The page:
Advocates for climate change action have continued calls for government and industry to address the issue, claiming there would be “harmful impacts” from a lack of progress.
Supporters say governments have “failed them in a lot of ways” on the issue, calling for government policies and industry action.
Demonstrators from climate change activist group Extinction Rebellion protested throughout the country last week.
In Perth, protests culminated in a march in Perth’s CBD last Friday, where the group aimed to “flood the city” through a peaceful demonstration in a “creative way.”
The demonstrations began at Elizabeth Quay and continued up William Street, where they were stopped by police.
About 65 people were arrested as the protest resulted in a sit-in at the intersection of William Street and Hay Street.
However, Greens member for the East Metropolitan Region Tim Clifford said it was broad range of the community calling for action.
“Climate change is an issue,” Mr Clifford said, speaking to WAMN News during Friday’s protest.
“The State Government should be doing more about it.”
Mr Clifford said not enough had been done.
“We haven’t heard a meaningful renewable energy target, we haven’t had a net zero emissions target, which is going to make the big polluters reduce their emissions,” he said.
“The community wants those sorts of policies.”
He said that the Greens had been advocating for change since the 1980s and had been putting forward policies, stating that “we need to break our addiction to coal.”
“At the end of the day, as a member of parliament, you have a duty of care to the people that you represent,” Mr Clifford said.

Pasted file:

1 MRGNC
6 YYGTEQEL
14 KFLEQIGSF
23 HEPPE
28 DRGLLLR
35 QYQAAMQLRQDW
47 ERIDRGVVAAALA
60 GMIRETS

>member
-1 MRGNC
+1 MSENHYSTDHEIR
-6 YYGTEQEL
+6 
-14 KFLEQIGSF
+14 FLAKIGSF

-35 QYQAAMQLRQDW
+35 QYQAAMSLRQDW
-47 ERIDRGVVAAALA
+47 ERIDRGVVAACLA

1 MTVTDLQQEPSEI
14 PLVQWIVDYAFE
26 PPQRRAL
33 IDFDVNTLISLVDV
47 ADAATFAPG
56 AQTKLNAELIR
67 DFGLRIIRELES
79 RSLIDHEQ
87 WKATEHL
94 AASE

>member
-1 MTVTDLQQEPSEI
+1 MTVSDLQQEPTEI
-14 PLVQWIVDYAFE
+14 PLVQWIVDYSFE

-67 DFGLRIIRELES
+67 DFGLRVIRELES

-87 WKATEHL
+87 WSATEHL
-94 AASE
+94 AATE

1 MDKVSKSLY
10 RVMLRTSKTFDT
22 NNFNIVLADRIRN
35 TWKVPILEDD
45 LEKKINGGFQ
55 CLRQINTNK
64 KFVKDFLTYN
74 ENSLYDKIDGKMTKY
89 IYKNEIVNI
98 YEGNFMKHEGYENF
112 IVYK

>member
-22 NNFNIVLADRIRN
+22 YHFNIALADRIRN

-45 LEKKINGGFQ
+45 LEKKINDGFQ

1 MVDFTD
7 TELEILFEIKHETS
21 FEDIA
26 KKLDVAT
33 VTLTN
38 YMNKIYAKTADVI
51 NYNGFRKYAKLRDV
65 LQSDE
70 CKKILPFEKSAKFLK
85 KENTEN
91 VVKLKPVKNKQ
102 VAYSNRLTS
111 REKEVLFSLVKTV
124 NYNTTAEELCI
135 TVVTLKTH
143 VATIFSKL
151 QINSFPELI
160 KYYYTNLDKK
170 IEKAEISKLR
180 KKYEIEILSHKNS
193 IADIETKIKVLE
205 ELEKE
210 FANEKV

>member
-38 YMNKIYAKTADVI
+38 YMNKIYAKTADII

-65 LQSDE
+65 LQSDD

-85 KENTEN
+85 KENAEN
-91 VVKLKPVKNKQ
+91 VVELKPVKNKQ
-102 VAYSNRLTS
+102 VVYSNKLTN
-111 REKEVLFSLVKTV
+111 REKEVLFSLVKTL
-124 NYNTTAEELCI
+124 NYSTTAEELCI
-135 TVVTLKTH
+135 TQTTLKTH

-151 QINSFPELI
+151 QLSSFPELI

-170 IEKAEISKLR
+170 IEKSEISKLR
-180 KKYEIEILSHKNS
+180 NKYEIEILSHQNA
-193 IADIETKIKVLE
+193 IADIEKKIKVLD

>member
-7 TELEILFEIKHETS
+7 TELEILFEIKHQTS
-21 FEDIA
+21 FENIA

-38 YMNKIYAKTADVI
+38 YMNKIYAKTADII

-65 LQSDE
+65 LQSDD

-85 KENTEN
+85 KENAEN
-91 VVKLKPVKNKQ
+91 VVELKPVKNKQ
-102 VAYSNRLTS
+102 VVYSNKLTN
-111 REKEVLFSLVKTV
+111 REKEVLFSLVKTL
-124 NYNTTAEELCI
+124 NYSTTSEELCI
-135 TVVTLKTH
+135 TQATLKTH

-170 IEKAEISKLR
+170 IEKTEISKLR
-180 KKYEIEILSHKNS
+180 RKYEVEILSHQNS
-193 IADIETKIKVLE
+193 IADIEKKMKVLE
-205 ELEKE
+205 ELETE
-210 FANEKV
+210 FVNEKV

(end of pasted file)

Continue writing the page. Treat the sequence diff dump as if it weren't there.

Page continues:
“If you don’t put forward policies to address this climate change, you’re failing your duty of care.”
Extinction Rebellion WA media co-ordinator Jesse Noakes said that the protests were just the start.
“I don’t think we’ve got anywhere near the start of the journey convincing governments and business or the media even to come to the table and do what needs to be done,” Mr Noakes said.
Mr Noakes, who was arrested at the offices of Seven West Media in Osborne Park during a rally outside the building on Wednesday, stated that the issue was bigger than the protesters.
“It’s way more important to do something about the climate crisis than it is to worry about the implications of the arrest on my personal life,” he said.
Mr Clifford said the feedback has been positive about the protests but “there’s always going to be naysayers.”
Mr Noakes said “the very first step is declaring a climate emergency.”
“They (government and businesses) need to tell the truth about it, they need to allow all of us to tell the truth about it, we have to change how we talk about it,” he said.
“ That means treating it as an emergency putting us on crisis footing.”